If you want to maximize the return on your investment in a savings account, these are the three factors you need to know:

  1. Interest on interest

    Compound interest is the earning of interest on the principal in addition to the interest earned in prior periods. Therefore, the more interest your account earns from the beginning, the more money there will be to compound in subsequent periods.

  2. Number of compounding periods

    It's also because of time that the power of compound interest has a chance to work. Since you are earning interest on interest, the longer your money is invested, the more these earnings have the opportunity to snowball.

  3. Compound frequency

    When bank rates are quoted in terms of simple interest rather than APY, it is also important to know how frequently interest is compounded. The more frequently interest is compounded, the more often you have the opportunity to earn interest on interest.

For multi-year periods, you can enter an APY into the MoneyRates.com compound interest calculator and assume the compounding period is annually. This can show the magnifying impact compounding can have on your earnings over longer periods.

Match Investments to Your Savings Goals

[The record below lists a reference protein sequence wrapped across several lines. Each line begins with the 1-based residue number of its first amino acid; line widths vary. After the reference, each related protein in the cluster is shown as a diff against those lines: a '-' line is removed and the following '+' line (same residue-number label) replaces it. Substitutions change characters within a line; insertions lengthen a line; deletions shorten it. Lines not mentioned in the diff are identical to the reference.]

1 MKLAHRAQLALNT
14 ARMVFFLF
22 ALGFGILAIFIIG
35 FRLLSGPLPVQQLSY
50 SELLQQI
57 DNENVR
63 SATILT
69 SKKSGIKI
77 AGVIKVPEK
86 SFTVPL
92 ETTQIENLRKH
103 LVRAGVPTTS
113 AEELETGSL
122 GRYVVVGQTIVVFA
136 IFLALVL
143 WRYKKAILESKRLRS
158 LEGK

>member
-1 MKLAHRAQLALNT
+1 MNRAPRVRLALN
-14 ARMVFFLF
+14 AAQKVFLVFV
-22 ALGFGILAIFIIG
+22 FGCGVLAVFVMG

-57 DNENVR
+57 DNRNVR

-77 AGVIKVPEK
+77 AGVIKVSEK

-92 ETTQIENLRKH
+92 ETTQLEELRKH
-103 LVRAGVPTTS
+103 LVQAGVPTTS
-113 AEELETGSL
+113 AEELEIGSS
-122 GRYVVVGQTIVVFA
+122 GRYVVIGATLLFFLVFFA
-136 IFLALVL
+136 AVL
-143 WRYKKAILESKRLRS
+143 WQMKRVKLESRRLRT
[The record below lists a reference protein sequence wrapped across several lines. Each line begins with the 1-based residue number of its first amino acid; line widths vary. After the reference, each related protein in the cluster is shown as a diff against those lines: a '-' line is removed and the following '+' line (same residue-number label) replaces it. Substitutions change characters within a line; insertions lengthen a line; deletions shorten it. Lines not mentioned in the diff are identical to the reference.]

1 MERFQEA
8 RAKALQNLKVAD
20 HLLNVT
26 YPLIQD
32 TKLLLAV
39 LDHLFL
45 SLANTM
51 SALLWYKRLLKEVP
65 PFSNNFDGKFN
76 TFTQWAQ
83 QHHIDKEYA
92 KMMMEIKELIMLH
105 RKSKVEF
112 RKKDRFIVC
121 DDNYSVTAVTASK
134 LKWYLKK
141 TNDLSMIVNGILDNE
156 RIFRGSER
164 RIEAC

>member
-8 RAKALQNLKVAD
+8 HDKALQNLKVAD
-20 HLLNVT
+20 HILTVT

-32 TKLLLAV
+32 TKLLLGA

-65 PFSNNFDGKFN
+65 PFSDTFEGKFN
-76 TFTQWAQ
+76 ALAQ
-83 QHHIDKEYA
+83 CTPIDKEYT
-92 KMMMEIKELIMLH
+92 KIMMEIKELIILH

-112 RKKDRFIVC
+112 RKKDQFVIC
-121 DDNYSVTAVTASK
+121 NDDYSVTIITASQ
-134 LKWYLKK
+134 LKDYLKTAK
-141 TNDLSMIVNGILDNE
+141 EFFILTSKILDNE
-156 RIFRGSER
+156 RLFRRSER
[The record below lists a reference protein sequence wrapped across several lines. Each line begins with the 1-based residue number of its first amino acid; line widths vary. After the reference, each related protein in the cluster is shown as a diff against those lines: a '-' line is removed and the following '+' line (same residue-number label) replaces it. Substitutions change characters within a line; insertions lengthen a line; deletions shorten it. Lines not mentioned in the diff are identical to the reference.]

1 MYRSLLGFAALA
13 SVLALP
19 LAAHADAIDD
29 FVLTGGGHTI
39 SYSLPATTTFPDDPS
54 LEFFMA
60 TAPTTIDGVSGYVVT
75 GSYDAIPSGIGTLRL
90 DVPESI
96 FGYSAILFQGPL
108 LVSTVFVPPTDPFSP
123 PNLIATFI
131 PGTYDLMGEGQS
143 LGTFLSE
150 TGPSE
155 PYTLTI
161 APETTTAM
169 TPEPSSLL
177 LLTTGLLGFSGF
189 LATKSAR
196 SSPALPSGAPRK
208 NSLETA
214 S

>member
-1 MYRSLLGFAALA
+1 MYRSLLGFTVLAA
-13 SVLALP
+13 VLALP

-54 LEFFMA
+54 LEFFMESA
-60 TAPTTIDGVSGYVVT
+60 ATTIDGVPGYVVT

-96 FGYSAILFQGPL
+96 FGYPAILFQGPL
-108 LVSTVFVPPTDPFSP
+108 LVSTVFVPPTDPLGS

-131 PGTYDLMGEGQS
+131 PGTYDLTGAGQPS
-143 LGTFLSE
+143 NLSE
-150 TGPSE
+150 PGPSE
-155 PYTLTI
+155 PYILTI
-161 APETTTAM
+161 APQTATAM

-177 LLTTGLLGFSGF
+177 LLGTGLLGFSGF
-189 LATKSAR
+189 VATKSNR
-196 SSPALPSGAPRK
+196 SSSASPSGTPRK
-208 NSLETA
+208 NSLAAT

As mentioned above, shopping for the best savings accounts can really pay off if you're particular about getting the highest yields.

However, to make the most of the money you have to invest, you should first ask whether a savings account is really the right vehicle to achieve your savings goals.

The benefits of a savings account

The chief attributes of savings accounts are that they are totally safe and liquid.

1.Savings accounts are totally safe

Since the money you put on deposit is guaranteed by FDIC insurance, your principal is safe up to the legal limit of $250,000 (or $500,000 for joint accounts) per depositor.

That also acts as a limitation in your case. You would be wise to spread your million dollars around to a few banks in accounts with balances less than $250,000 each.

This is another reason to shop for the best savings account. Interest rates change frequently, and there's no guarantee that you'll earn the same interest rate at every bank.